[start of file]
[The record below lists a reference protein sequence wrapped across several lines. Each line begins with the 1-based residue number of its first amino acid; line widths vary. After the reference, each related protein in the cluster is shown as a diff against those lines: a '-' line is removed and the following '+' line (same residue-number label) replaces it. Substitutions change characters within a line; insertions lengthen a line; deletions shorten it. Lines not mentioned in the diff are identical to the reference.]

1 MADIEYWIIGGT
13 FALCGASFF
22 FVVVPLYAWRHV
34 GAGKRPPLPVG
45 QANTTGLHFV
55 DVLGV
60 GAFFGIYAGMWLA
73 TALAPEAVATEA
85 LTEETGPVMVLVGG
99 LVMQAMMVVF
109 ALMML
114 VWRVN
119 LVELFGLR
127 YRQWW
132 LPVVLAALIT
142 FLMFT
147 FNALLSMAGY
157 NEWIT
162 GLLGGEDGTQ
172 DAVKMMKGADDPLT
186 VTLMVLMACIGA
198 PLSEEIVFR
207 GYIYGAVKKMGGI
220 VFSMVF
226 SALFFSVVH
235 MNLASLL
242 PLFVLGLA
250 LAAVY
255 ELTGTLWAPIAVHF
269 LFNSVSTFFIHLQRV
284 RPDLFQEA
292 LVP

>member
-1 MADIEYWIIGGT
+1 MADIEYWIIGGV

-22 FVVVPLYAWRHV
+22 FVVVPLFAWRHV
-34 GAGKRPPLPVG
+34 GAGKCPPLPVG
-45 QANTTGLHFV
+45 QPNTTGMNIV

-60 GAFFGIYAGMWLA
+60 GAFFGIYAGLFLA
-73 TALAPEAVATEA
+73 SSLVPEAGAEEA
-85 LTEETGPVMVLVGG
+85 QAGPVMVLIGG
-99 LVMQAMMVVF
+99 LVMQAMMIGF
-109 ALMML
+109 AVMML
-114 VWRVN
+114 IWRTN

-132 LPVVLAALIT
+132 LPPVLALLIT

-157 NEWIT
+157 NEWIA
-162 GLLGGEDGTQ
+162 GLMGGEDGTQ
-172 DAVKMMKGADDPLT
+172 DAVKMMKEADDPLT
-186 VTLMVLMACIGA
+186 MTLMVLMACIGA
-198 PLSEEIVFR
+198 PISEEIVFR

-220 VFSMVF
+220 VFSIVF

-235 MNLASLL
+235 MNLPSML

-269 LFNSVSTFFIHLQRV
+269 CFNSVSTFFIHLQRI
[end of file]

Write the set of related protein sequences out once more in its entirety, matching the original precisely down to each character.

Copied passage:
[The record below lists a reference protein sequence wrapped across several lines. Each line begins with the 1-based residue number of its first amino acid; line widths vary. After the reference, each related protein in the cluster is shown as a diff against those lines: a '-' line is removed and the following '+' line (same residue-number label) replaces it. Substitutions change characters within a line; insertions lengthen a line; deletions shorten it. Lines not mentioned in the diff are identical to the reference.]

1 MADIEYWIIGGT
13 FALCGASFF
22 FVVVPLYAWRHV
34 GAGKRPPLPVG
45 QANTTGLHFV
55 DVLGV
60 GAFFGIYAGMWLA
73 TALAPEAVATEA
85 LTEETGPVMVLVGG
99 LVMQAMMVVF
109 ALMML
114 VWRVN
119 LVELFGLR
127 YRQWW
132 LPVVLAALIT
142 FLMFT
147 FNALLSMAGY
157 NEWIT
162 GLLGGEDGTQ
172 DAVKMMKGADDPLT
186 VTLMVLMACIGA
198 PLSEEIVFR
207 GYIYGAVKKMGGI
220 VFSMVF
226 SALFFSVVH
235 MNLASLL
242 PLFVLGLA
250 LAAVY
255 ELTGTLWAPIAVHF
269 LFNSVSTFFIHLQRV
284 RPDLFQEA
292 LVP

>member
-1 MADIEYWIIGGT
+1 MADIEYWIIGGV

-22 FVVVPLYAWRHV
+22 FVVVPLFAWRHV
-34 GAGKRPPLPVG
+34 GAGKCPPLPVG
-45 QANTTGLHFV
+45 QPNTTGMNIV

-60 GAFFGIYAGMWLA
+60 GAFFGIYAGLFLA
-73 TALAPEAVATEA
+73 SSLVPEAGAEEA
-85 LTEETGPVMVLVGG
+85 QAGPVMVLIGG
-99 LVMQAMMVVF
+99 LVMQAMMIGF
-109 ALMML
+109 AVMML
-114 VWRVN
+114 IWRTN

-132 LPVVLAALIT
+132 LPPVLALLIT

-157 NEWIT
+157 NEWIA
-162 GLLGGEDGTQ
+162 GLMGGEDGTQ
-172 DAVKMMKGADDPLT
+172 DAVKMMKEADDPLT
-186 VTLMVLMACIGA
+186 MTLMVLMACIGA
-198 PLSEEIVFR
+198 PISEEIVFR

-220 VFSMVF
+220 VFSIVF

-235 MNLASLL
+235 MNLPSML

-269 LFNSVSTFFIHLQRV
+269 CFNSVSTFFIHLQRI